Guide to Fostering Change to Scale Up Effective Health Services
“It is not the strongest of the species that survives, nor the most intelligent, but rather the one most responsive to change.” -Charles Darwin
The Need for a Guide to Fostering Change
This guide is based on the recognition that change is inevitable for survival and that directed and planned change has a much greater chance of success than ad hoc attempts to introduce new practices. Everyone working to improve health, including donors, researchers, technical experts, service providers and advocates at the global, national, district, community and family level is in the business of fostering, leading or implementing change. But not everyone involved in this work has a clear pathway that links proven change practices with evidence-based clinical and programmatic innovations.
Purpose of the Guide
Successful change is not an end in itself. Rather, it is a means of improving the availability and quality of services, expanding utilization and, ultimately, improving health outcomes. This guide links effective change practices with proven clinical and programmatic practices to achieve results by:
- Describing principles fundamental to effective change.
- Increasing awareness of proven approaches to effective change.
- Providing “how-to” steps for successful change including scale-up.
- Describing key challenges of scaling up and recommending strategies, tools or approaches for meeting those challenges.
- Offering cases that show how the steps have been implemented in real-life situations.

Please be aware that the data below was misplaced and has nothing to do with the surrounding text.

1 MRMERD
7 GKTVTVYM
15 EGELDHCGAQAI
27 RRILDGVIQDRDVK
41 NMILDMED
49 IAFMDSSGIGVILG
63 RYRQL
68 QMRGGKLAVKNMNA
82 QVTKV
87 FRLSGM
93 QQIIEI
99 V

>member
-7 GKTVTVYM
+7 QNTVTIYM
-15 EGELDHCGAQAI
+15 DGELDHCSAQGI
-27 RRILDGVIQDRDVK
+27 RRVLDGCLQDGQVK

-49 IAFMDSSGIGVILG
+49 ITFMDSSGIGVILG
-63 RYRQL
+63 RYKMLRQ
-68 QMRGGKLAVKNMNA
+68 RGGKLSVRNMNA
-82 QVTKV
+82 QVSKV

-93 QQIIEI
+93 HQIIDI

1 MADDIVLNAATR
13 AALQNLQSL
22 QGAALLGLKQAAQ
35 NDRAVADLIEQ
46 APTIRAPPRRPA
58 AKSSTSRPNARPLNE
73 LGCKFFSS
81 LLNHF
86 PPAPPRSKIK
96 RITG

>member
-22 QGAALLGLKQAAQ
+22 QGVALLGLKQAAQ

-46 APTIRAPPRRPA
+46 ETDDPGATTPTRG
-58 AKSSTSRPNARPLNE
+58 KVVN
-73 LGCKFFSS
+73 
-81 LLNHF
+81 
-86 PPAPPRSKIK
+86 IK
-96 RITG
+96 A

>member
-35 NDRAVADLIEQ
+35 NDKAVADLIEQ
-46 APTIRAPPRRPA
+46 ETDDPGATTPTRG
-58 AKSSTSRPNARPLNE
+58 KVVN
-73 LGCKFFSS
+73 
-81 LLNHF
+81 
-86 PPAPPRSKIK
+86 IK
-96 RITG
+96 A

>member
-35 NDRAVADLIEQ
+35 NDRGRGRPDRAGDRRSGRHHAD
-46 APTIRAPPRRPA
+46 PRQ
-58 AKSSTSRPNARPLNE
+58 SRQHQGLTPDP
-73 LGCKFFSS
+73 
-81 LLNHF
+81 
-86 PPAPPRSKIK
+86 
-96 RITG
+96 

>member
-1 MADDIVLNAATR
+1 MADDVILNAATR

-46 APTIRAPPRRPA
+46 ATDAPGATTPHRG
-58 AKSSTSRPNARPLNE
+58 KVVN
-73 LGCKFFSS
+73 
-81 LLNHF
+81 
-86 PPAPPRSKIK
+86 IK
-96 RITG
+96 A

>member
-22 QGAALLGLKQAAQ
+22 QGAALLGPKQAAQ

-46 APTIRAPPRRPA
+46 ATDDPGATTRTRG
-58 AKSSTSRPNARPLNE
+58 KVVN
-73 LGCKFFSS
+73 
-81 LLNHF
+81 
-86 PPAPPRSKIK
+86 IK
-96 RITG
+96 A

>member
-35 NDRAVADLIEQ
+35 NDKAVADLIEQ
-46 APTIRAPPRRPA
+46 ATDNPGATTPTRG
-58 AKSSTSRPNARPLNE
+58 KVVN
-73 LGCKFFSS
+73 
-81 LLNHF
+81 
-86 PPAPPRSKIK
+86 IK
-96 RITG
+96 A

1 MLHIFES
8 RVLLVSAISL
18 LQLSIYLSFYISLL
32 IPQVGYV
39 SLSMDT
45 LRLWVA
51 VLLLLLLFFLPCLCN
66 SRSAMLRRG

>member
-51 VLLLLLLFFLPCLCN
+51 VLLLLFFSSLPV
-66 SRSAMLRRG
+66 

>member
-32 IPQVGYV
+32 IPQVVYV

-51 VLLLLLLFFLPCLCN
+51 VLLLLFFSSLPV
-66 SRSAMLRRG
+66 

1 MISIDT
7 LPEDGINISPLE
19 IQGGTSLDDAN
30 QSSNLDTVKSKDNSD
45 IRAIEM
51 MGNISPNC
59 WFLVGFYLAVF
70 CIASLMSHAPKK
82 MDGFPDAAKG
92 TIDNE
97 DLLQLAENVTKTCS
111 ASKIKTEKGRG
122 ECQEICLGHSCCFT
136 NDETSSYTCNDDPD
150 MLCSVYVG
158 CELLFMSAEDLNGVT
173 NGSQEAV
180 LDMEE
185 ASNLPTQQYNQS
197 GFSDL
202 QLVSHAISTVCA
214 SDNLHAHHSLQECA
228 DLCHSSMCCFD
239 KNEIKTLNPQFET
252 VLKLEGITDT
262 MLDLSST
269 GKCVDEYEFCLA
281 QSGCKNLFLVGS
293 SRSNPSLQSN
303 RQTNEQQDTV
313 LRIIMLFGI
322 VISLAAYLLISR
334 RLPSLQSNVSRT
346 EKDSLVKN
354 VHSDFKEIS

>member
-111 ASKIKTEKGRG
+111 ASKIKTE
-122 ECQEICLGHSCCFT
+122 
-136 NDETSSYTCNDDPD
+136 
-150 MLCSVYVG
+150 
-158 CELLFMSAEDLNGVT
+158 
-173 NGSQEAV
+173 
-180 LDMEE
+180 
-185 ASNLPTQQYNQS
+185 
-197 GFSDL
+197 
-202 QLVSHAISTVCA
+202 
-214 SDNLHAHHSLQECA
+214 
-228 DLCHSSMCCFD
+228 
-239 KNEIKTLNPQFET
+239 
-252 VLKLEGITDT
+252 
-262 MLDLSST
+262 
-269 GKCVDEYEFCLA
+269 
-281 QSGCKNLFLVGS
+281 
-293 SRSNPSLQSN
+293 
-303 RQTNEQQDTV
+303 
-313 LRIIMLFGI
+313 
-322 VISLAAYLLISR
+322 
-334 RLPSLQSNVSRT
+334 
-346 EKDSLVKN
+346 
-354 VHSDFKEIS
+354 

Audience for the Guide
This guide is for policy makers, program managers, operations researchers or other health professionals who want to bring about change in a health practice or set of practices. Changes in health practices can originate at different levels. Sometimes an evidence-based practice is introduced nationally or regionally to resolve a widespread public health concern. For example, a Minister of Health or donor might initiate the provision of insecticide-treated bed nets to reduce infant deaths from malaria or the provision of MgSO4 to prevent deaths from eclampsia.
But sometimes the change “bubbles up” from the staff of a health facility seeking to address a service delivery challenge. There are many examples of hospital directors who introduced proven practices to reduce infection rates or clinic nurses who mobilized their staff to improve counseling to increase family planning acceptors.
A range of groups can act together as a Change Coordination Team to support change, including international, regional and country members of the IBP Consortium; representatives from Ministries of Health and other government ministries; non-governmental organizations (NGOs) and faith-based organizations (FBOs); regional and country WHO, UNFPA, and IPPF offices; USAID missions; and regional and country offices of USAID cooperating agencies and other donors and decision makers. Active players in a successful change process often include representatives of national, regional or institutional organizations who are in a position to support the change as part of the coordination team, as well as those who are implementing the change on the ground at a program level, service delivery site or in the community.